In the great race to the top of search engine result pages, there are many “short cuts” tempting companies to boost their ranking quickly and, in some cases, unethically along the way. Chief among these risky and problematic techniques: link buying. Also known as black hat techniques, these short cuts are used to gain higher rankings by breaking search engine rules, and if caught using these techniques a site can be penalized, including being removed from the search index. And while you may be keeping a clean nose by steering clear of link buying schemes that can put your site at risk of penalty; if you see your competition buying links for SEO, you’re probably wondering if it’s your place to call them out or report them for doing so.
Determining whether to call out your competition for link buying is more complicated than a simple yes or no answer. So, to help you better determine what might be the best course of action, let’s explore the implications of link buying and the reasons why you may or may not want to blow the whistle on someone.
What does buying links mean?
Link buying involves purchasing links from another site that has a high PageRank in order to try and artificially boost your own site’s ranking by receiving a link from them. These paid links are intended to manipulate a site’s ranking in Google and other search engines, a short cut taken as an alternative to patiently building a site’s reputation and visibility through quality content and relationships.
Why is it wrong?
While buying links may be tempting for a site looking for a quick ranking boost, the practice is ultimately wrong for a number of reasons and bad for SEO. Buying and selling links dilutes the quality of search results. In most cases the links are coming from spammy, disreputable sites and apart from the chance that they may not even work to boost PageRank, you can also end up in hot water for using them.
Google considers any link that’s intended to manipulate PageRank or a site’s ranking in search results to be a violation of their Webmaster Guidelines. If Google discovers that you have been participating in link buying schemes, and they eventually will, you will have betrayed their trust and they will likely impose a penalty that will severely lower your ranking and drop your search visibility, and in some extreme cases complete removal from search results.
While in most situations link buying is a fairly straightforward transaction (i.e. money is exchanged for links that pass PageRank), there are also a number of other ways that Google determines a paid link, including exchanges, loans and more. Any way you cut it, they’re not a good idea. Additionally, link buying schemes can potentially run afoul of the Federal Trade Commission’s guidelines for online advertising and marketing, and that’s probably not a place you want to be.
Why should you call out competition?
So, now that we’ve gone over why buying links for SEO is problematic, you may wonder: what do I if I discover if my competition is potentially participating in the frowned upon activity? It can be infuriating if you’ve been abiding by the rules, and suddenly discover that your competitor has been ignoring them or intentionally breaking them.
And while you may not want to feel like a tattletale, if someone is breaking the rules and gaining an unfair advantage by doing so, you could justify that they should be reported to help level the competitive playing field and improve the overall quality of search results. So, in that sense, you are doing a public good by reporting paid links to Google. And as a competitor, many would consider letting your competition break the rules to get ahead to be a foolish business decision. Reporting link buying by your competitor can help your business gain an advantage over them, especially if you are smaller business battling a bigger competitor.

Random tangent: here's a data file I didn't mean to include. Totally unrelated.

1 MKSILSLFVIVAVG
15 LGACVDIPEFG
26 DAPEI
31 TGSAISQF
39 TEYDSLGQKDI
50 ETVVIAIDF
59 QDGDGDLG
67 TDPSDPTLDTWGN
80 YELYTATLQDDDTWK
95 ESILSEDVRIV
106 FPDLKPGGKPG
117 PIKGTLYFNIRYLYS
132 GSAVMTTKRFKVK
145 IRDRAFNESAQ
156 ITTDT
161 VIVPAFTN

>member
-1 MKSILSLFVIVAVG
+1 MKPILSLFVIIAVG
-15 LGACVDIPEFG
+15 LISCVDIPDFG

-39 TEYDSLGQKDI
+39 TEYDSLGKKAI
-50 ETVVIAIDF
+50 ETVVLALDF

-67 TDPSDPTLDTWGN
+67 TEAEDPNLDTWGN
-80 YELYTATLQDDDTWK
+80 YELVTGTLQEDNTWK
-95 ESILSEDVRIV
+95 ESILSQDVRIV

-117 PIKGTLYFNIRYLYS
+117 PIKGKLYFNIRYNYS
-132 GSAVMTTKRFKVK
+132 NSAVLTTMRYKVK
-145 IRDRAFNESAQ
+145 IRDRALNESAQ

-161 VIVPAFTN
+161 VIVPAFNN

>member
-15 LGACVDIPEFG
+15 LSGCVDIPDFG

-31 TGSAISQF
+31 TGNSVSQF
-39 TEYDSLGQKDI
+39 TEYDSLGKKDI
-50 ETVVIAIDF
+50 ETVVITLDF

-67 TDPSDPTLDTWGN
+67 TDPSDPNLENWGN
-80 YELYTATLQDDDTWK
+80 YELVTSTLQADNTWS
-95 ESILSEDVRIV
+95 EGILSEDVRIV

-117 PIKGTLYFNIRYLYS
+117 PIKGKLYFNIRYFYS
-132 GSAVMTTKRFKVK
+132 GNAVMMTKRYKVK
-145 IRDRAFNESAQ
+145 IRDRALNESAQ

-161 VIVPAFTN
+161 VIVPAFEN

Why shouldn’t you?
On the other side of the fence, you could run the risk of incorrectly identifying a paid link scheme and end involving an innocent party. In some cases links that are sold have a “no follow” attribute (denoted by a rel=”nofollow” line in the source code), which means that page rank isn’t being passed on.
You could also argue that it isn’t one company’s place to report on another company, and the determination should be left to Google. From this point of view, it’s considered better to focus on beating the competition by utilizing sound SEO practices, then to try and clobber them with a penalty.
There’s also the possibility that your competitor may be a victim of negative SEO from another competitor, who is building low quality links to the site to try and get them penalized. In this case you would only be further punishing the victim by calling them out.
Is there a moral dilemma?
Determining whether or not to call out the competition for buying links could potentially pose a moral dilemma for some. You may feel that reporting on someone is an underhanded and unfair way of turning them over to the authorities and ratting them out, but you may also feel obliged to report rule breakers and maintain a level playing field. For some it may be a clear-cut decision, others may find some grey area around the practice of reporting.
Would you or have you reported on your competition for buying bad links for SEO? Let us know in the comment section below.
- “Why Buying Backlinks is Bad for SEO” (Entrepreneur)
- “Google’s Webmaster Guidelines for Link Schemes” – (Google)
- “How Google Determines What’s A Paid Link” (Search Engine Land)
- “SEO 101: Meet the White Hats, Gray Hats, Black Hats & Asshats” (Search Engine Watch)
- “Would You Report A Competitor To Google? (Search Engine Journal)